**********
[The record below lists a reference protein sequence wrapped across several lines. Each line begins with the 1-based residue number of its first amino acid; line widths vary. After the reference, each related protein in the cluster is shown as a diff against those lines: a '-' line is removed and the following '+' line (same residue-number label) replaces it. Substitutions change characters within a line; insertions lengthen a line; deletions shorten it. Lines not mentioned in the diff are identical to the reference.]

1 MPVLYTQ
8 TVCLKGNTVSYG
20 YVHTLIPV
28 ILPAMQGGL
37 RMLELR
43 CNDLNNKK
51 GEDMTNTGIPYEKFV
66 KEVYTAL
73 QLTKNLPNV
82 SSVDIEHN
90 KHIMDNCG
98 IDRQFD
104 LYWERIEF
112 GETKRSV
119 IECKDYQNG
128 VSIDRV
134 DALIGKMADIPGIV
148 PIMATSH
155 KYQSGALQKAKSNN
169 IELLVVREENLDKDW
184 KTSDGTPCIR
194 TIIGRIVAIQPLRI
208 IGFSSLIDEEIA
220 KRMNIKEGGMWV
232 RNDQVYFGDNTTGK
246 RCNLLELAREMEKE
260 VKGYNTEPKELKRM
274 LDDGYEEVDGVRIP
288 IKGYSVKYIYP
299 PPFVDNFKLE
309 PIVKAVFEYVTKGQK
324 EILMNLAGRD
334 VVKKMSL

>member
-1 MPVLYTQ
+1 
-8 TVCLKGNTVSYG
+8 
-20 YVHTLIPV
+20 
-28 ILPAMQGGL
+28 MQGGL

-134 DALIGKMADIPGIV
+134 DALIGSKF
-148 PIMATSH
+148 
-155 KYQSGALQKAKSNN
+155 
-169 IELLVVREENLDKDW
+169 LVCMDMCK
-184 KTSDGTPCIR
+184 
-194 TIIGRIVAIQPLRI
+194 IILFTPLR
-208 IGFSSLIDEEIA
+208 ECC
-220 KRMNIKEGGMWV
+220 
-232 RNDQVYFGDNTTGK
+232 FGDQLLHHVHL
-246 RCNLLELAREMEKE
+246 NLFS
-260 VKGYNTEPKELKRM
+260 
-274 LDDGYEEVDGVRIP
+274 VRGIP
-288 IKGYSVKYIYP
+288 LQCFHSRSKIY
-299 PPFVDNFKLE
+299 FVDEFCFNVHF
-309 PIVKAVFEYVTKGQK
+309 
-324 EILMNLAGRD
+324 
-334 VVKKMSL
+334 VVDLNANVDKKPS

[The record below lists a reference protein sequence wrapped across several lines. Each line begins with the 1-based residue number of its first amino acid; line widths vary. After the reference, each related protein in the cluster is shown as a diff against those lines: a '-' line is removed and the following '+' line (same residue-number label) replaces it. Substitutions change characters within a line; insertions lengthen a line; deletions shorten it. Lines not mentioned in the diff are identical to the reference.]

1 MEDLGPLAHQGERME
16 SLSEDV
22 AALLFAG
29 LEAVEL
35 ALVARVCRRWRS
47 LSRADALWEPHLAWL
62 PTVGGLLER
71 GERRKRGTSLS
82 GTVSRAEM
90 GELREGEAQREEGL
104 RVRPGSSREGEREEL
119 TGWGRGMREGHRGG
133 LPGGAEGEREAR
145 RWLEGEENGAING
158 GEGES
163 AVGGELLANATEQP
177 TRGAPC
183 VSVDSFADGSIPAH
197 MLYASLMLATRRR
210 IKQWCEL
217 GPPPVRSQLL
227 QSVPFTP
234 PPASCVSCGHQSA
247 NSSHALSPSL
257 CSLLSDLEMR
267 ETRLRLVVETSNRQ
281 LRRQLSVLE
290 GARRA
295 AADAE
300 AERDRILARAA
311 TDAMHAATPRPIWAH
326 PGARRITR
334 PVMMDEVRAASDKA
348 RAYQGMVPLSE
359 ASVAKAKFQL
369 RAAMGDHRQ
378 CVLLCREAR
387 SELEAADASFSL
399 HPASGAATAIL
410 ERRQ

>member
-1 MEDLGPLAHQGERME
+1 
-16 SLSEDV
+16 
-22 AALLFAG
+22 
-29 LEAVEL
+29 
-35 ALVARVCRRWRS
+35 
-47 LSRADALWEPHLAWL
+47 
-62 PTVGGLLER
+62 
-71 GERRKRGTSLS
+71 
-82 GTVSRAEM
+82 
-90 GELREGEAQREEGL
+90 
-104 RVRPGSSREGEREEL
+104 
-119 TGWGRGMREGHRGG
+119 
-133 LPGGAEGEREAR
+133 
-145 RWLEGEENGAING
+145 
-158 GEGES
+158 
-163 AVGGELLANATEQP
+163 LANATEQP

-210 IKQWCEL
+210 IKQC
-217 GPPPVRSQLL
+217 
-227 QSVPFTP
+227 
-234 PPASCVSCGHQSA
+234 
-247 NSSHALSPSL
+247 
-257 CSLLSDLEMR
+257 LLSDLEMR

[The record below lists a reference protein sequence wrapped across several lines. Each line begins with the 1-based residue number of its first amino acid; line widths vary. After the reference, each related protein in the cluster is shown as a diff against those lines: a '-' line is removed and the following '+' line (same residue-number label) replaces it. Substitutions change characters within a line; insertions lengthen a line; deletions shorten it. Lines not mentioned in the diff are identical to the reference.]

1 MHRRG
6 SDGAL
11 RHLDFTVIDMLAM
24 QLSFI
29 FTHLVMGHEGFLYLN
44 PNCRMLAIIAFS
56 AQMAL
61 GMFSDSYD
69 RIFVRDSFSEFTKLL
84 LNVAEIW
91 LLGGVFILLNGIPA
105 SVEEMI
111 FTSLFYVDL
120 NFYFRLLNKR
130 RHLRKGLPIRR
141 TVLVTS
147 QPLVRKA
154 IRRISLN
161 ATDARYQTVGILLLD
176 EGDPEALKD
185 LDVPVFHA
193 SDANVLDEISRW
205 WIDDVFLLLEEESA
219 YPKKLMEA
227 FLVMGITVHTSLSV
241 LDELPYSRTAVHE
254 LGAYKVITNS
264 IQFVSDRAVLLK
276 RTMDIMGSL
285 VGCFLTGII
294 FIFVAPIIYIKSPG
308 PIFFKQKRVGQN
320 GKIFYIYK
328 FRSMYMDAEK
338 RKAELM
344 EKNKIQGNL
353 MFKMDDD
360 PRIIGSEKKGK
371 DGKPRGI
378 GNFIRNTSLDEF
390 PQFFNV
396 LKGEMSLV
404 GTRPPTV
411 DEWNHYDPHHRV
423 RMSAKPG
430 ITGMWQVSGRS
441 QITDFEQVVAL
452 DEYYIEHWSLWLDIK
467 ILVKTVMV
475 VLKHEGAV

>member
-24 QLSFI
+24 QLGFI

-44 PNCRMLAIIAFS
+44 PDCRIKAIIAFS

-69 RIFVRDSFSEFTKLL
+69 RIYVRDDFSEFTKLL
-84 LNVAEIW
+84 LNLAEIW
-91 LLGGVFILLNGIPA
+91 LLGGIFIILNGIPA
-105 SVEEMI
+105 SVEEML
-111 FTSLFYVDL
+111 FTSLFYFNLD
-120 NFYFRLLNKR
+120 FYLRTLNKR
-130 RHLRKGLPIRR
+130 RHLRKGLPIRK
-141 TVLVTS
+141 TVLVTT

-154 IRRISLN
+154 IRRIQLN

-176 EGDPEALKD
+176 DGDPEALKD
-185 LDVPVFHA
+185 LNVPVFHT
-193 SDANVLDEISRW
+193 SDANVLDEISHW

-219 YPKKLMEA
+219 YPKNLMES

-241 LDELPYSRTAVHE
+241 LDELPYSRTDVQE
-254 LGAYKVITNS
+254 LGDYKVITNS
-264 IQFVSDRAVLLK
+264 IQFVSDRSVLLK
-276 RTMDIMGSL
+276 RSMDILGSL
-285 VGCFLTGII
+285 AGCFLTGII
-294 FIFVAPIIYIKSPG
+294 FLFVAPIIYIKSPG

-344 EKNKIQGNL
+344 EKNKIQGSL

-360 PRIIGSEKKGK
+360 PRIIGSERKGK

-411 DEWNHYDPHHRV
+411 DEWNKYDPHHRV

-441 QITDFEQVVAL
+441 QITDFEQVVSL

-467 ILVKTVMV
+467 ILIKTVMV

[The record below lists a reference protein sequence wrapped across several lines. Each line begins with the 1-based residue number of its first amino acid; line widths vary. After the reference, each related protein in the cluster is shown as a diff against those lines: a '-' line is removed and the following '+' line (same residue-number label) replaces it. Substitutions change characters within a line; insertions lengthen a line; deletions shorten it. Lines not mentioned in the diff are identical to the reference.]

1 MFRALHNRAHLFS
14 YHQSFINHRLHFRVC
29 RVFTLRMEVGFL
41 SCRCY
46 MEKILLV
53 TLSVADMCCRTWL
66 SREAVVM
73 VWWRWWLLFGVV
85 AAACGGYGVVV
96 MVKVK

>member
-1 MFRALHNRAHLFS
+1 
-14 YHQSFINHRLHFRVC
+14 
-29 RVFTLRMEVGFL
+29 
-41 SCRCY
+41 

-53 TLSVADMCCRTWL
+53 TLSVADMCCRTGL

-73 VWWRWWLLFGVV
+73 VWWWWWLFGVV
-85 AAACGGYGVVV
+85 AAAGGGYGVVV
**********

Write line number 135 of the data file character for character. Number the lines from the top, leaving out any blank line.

+71 